• Also in Endless Eight, after being told about the endless recursion of time, Kyon utters something similar to Goemon's catchphrase from Lupin III. Also at one point, after Koizumi tells him to say "I love you" to Haruhi, he replies "Ore no turn!"
  • Again in Endless Eight Mikuru says "I can't go Back to the Future!" Once an Episode.
  • Yet again in Endless Eight, during the festival, Yuki buys herself an Ultraman mask.
  • In The Melancholy of Asahina Mikuru, from the 6th novel, Kyon referenced Veritaserum.
  • Compare Kyon's slow-mo fall through the window in Disappearance to Spike's in Cowboy Bebop.
  • In the episode "Remote Island Syndrome 2," the 'culprits' of the murder appear as black shadowed figures with slanted yellow eyes. This is also how unidentified criminals are portrayed in both the anime and manga of Detective Conan.
  • In each English book cover of the series, there is a little symbol on the top normally relating to what's going on in the book. In the sixth novel, the Wavering of Haruhi Suzumiya, the symbol just so happens to be the "Groundhog Day" Loop 's page image.
  • While explaining the concept of moe to Kyon, Haruhi holds up two manga anthology magazines as examples. One of them has Asa and Kaede of SHUFFLE!.
  • In "Remote Island Syndrome Part II" Haruhi imitates the sprites from the video game Ace Attorney, as well as the dramatic close-ups and, but of course, the "OBJECTION!". Itsuki runs with it and imitates Edgeworth.
    • Which is Hilarious in Hindsight, since Wendee Lee is the voice of both Haruhi and the newest attorney to the series, Athena Cykes.
    • Kyon seems to go with it, too: he's evidently playing the Mia to Haruhi's Phoenix, since he's mostly shown during the explanation with his arms crossed, which is one of Mia's default sprites (especially when channelled by Pearls), wears his collar open like Maya's and Pearls' costumes go when channelling Mia, and was the actual one who figured everything out, if his narration is anything to go on there. Like Mia, he also gets to add a little bit of the explanation to the reveal.
    • Also, the episode title is written with one red character, in the style of Higurashi no Naku Koro ni.
      • Not to mention that a minor character in the episode is named after Higurashi no Naku Koro ni's leading man.
      • And it may have come full circle with the latest installment of the When They Cry series, which takes place on an island isolated by a storm.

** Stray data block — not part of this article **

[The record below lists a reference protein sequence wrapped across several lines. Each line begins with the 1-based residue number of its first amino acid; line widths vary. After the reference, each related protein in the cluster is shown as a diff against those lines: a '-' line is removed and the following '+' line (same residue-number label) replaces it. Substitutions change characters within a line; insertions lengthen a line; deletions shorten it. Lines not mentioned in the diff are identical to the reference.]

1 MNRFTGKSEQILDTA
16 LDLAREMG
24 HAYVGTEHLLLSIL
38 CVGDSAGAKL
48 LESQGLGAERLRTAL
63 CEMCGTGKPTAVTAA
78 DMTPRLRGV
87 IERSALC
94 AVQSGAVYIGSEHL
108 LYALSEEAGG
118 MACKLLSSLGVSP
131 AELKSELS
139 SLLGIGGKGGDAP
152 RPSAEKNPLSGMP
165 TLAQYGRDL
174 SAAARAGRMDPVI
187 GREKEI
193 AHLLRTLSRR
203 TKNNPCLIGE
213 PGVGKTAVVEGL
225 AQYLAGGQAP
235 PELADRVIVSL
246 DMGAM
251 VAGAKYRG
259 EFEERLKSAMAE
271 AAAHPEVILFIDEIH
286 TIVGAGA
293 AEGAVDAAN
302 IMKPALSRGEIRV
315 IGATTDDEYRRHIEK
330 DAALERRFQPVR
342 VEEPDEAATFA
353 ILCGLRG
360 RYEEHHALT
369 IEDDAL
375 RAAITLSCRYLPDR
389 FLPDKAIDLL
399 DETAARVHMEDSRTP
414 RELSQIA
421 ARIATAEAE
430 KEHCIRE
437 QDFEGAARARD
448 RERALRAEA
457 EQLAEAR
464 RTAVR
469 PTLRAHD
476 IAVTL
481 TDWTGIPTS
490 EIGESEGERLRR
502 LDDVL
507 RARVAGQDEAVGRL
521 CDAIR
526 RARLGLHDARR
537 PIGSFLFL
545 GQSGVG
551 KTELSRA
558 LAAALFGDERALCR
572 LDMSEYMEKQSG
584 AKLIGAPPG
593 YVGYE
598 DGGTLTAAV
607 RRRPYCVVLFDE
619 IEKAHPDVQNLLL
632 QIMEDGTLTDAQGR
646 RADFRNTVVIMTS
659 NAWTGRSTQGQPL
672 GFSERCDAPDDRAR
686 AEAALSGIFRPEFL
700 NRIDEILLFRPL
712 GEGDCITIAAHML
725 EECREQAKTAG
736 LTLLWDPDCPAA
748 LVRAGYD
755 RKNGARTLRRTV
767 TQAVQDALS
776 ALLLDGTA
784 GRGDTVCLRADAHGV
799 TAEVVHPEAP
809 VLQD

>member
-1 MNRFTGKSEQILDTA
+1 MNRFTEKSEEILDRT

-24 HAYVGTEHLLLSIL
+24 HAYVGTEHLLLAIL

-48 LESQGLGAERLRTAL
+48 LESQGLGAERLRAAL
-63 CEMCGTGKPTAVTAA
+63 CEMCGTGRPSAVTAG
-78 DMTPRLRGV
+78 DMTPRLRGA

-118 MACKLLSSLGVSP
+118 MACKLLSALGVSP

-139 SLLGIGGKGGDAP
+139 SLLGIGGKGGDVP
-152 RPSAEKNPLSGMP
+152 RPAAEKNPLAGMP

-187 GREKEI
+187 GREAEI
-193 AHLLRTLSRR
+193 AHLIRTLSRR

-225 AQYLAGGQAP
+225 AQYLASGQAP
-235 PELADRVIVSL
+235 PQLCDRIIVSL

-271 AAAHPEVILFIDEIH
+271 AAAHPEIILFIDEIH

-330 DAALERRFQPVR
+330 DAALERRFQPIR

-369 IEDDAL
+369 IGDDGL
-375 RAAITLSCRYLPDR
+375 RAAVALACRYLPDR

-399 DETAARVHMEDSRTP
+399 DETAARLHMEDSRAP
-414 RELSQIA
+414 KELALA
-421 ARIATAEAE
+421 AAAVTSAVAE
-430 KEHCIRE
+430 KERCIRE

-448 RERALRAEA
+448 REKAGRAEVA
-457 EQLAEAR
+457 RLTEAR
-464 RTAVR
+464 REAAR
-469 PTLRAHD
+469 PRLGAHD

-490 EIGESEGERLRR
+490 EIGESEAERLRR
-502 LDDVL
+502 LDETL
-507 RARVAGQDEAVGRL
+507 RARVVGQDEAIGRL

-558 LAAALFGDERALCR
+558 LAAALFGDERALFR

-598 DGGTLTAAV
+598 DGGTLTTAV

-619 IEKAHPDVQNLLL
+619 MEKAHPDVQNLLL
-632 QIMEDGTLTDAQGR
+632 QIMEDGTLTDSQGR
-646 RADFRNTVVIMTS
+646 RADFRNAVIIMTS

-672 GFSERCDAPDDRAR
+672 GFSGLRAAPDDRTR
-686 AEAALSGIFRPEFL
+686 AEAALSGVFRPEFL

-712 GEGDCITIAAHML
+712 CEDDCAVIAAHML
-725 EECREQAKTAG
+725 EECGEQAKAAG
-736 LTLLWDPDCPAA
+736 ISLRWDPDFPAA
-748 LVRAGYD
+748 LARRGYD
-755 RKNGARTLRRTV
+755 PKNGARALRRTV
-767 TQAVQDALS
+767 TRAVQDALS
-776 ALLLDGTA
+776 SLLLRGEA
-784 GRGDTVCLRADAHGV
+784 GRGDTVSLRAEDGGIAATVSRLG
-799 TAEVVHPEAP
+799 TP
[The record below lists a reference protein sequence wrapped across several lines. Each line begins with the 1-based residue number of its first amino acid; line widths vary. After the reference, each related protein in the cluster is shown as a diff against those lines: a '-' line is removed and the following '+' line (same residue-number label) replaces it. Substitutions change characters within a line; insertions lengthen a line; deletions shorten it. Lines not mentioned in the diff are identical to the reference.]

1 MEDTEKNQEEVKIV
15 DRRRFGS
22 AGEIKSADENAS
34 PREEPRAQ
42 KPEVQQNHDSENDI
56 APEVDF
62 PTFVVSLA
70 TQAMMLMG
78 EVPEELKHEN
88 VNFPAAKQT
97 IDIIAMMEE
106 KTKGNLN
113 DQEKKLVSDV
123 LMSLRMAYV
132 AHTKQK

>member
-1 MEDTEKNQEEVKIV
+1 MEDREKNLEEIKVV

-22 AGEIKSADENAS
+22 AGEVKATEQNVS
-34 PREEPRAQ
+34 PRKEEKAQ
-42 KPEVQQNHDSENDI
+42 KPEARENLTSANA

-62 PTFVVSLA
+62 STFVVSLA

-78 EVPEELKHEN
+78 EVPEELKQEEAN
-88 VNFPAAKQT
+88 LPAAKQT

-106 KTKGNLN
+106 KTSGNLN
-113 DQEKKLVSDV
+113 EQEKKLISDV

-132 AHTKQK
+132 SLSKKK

• And we can't forget:
    Tsuruya: Mikuru-chan, I want to take you home with meeee~~
    • The fact that the "Groundhog Day" Loop episode contains a cicada-catching contest is also a Higurashi reference.
  • A more subtle reference is the pun of Yuki's name on Rei Ayanami. "Rei" can mean "cold" while "Yuki" can mean snow. Nagato and Ayanami were both Japanese warships that served in World War II.
  • At the beginning of "Live Alive", Kyon gets waylaid by two people dressed as Hard Gay and Akihiro Miwa.
  • In the final episode of Haruhi-chan, there's a Shout-Out to Disappearance, specifically in Yuki's Dating Sim Visual Novel where Yuki gives the player character a Literature Club application form. The date in the upper left hand corner (intriguingly, Yuki used the Key Visual Arts date format in her game) was December 18, which is the date that Yuki hijacked Haruhi's powers and remade the world in the Disappearance of Haruhi Suzumiya.
  • A fairly unknown reference in the Western fanbase, an early episode has Kyon almost incomprehensively slurring a remark that roughly translates to, 'This has got to be a lie.' The reference is to an internet meme originating from Kamen Rider Blade where the main protagonist's slurred Japanese is referred to as 'Ondouru-Go' by the Japanese fanbase. In fact, Kyon's quote is copied exactly word for word from one of the more popular 'Ondouru-Go' phrases.
  • In the English dub of Melancholy (episode 3), during the second part of Yuki's initial exposition speech at her apartment about Haruhi and her being an alien an all that, you get this sequence:
    Yuki: There is a reason she choose you rather than someone else.
    Kyon: No way!
    Yuki (even more deadpan than normal): Way.
    • The last two lines are a famous quote from Wayne's World.
    • The same shout out (no way/way) appears in chapter 30 of Dan Simmons' novel Endymion, between Endymion and the "ship" AI. Endymion is a sequel to Hyperion, which Yuki had just read and given to Kyon. It is reasonable to suppose Yuki was reading the sequel at the time and got the response there. There are neat parallels. Endymion/Kyon is protecting a girl (Aenea/Haruhi) with the fate of the world in her hands, and ( ship AI / Yuki ) are trying to protect both.
  • The plot of Disappearance. Yuki begins to develop anamolous emotions, leading her to disobey her creator, attain godhood and cause The End of The World As We Know It ... but only if the ordinary protagonist is okay with it. Does this sound familiar?
Haiyore! Nyarko-sanShoutOut/Anime & MangaHayate the Combat Butler

random
TV Tropes by TV Tropes Foundation, LLC is licensed under a Creative Commons Attribution-NonCommercial-ShareAlike 3.0 Unported License.
Permissions beyond the scope of this license may be available from thestaff@tvtropes.org.
Privacy Policy
26919
27